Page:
Of course no one is arguing that Hull, or even Dundee, Swansea Bay, or Leicester can match the cultural output of Manchester, Edinburgh, or London – but that is not the point. The reason this kind of prize has any value at all is because it does recognise overlooked communities and silenced voices. As we have seen already with Derry receiving the 2013 prize, this kind of media attention and boost in cultural capital can entirely redress the narrative that surrounds a city. No longer is Derry purely spoken about in the same sentence as Bloody Sunday or sectarian tribalism, it has received attention all on its own for its arts, crafts, and musical output. Such prizes are by no means a substitute for the economic stimulus and complete upturn in representative democracy that these areas require, but they do offer a sense of fleeting aspiration. That is something rather than nothing, and having emerged from one such area of the country I can confirm that for a lot of the people within the region nothing is all too often the only possible outcome.

The Pervert’s Guide to Ideology (2013): Film Review

This review was first published by internationalsocialist.org.uk on 30/10/2013, and republished at redwedgemagazine.com on 12/11/2013. Please click on the links or see Publications & Contributions for the original text and other articles I have published elsewhere.

Most people with a passing interest in contemporary philosophy by now are aware of the curious character that is Slavoj Žižek. For those who are not he can adequately be summed up in this description – the world’s foremost Slovenian philosophical rock star come wind up merchant. A regular on the global lecture circuit and academic at the University of Ljubljana, he has for over a decade represented a Marxist current concerned primarily with psychoanalysis and its application for political and cultural philosophy.

As a vocal opponent of neo-liberalism with a global reach, Žižek’s ideas have traction, something that cannot be said for a great many present day philosophers on the left. He holds that we are both consciously and unconsciously subscribing to capitalist power structures in every aspect of our being. This is all par for the course of a socialist critique but where Žižek has received both criticism and praise is in his utilisation of psychoanalysis in order to reach this understanding. The basic focus of psychoanalysis is to distinguish between enjoyment (see the concept of ‘jouissance’) and pleasure, and to Žižek this is the space within which ideology operates and therefore the underlying focus of Sophie Fiennes’ 2013 documentary The Pervert’s Guide to Ideology.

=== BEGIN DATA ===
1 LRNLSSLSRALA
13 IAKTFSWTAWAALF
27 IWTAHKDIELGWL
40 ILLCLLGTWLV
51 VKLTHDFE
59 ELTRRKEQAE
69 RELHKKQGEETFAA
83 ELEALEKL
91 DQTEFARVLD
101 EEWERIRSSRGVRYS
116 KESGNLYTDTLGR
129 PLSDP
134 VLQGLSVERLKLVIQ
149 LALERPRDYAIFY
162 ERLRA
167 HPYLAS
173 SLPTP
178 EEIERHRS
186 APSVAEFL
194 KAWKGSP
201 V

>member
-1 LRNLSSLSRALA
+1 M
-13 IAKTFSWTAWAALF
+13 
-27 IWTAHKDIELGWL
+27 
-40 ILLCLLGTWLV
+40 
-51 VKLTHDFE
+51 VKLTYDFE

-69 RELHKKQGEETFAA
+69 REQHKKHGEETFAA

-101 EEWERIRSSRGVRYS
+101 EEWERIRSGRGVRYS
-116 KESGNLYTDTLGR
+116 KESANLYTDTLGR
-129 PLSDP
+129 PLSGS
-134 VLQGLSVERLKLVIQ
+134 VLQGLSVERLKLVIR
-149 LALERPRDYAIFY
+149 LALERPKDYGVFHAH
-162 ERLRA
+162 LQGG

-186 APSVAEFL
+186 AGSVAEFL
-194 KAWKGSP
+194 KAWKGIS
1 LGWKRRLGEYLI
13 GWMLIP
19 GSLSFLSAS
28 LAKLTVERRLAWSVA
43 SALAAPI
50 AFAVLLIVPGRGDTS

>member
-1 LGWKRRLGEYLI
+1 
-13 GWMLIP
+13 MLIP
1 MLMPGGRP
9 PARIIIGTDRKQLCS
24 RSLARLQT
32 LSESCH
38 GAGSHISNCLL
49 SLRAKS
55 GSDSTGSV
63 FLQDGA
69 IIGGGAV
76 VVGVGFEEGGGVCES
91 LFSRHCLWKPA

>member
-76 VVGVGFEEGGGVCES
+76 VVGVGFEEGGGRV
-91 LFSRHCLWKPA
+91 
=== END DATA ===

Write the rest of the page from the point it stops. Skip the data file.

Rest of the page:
This film is another attempt to broadcast Žižek’s philosophy and place the cinematic microscope directly over the point at which culture and power merge. In the director’s 2006 outing we saw Žižek in the similarly titled and equally surreal The Pervert’s Guide to Cinema. Both iterations follow a largely recognisable style. Slavoj shows a clip, talks over it, and then appears interspersed into the subject speaking directly to camera. Imagine your youth spent watching afternoon children’s television and replace the cheery London accented presenter with everyone’s favourite disheveled Slovenian and you will have a fair idea of how things play out. To casual watchers this can appear humorous, and it is, especially when you see such an eccentric awkward character in the repose of Travis Bickle or quite inexplicably traversing an arid environment to contest the true meaning of Coca-Cola.

I suspect Žižek is more than happy to play the clown in this regard as he urges us to maintain an ‘ironic distance’ from the superego of society and see the obscenity and hilarity of our rituals. If we fail to do so we may ultimately descend into self destruction like Private Pyle in Full Metal Jacket, as is explained during the documentary while Žižek sits on the toilet. At just over two hours with a single talking head as the primary focus there is a danger that you will find yourself transfixed more by the unique mannerisms of Žižek than the content itself. There is something altogether loveable about this philosopher however, and the colourful set pieces present do little to damage his reputation as that rarest of things: a Marxist intellectual with a sense of humour.